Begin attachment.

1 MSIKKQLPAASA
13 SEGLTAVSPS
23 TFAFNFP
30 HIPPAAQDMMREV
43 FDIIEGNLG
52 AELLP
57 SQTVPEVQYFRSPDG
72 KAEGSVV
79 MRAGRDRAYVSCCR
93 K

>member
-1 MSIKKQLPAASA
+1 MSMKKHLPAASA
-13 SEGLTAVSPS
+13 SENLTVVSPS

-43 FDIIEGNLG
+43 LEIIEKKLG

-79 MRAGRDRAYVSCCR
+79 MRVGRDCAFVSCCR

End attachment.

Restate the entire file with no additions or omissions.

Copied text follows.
1 MSIKKQLPAASA
13 SEGLTAVSPS
23 TFAFNFP
30 HIPPAAQDMMREV
43 FDIIEGNLG
52 AELLP
57 SQTVPEVQYFRSPDG
72 KAEGSVV
79 MRAGRDRAYVSCCR
93 K

>member
-1 MSIKKQLPAASA
+1 MSMKKHLPAASA
-13 SEGLTAVSPS
+13 SENLTVVSPS

-43 FDIIEGNLG
+43 LEIIEKKLG

-79 MRAGRDRAYVSCCR
+79 MRVGRDCAFVSCCR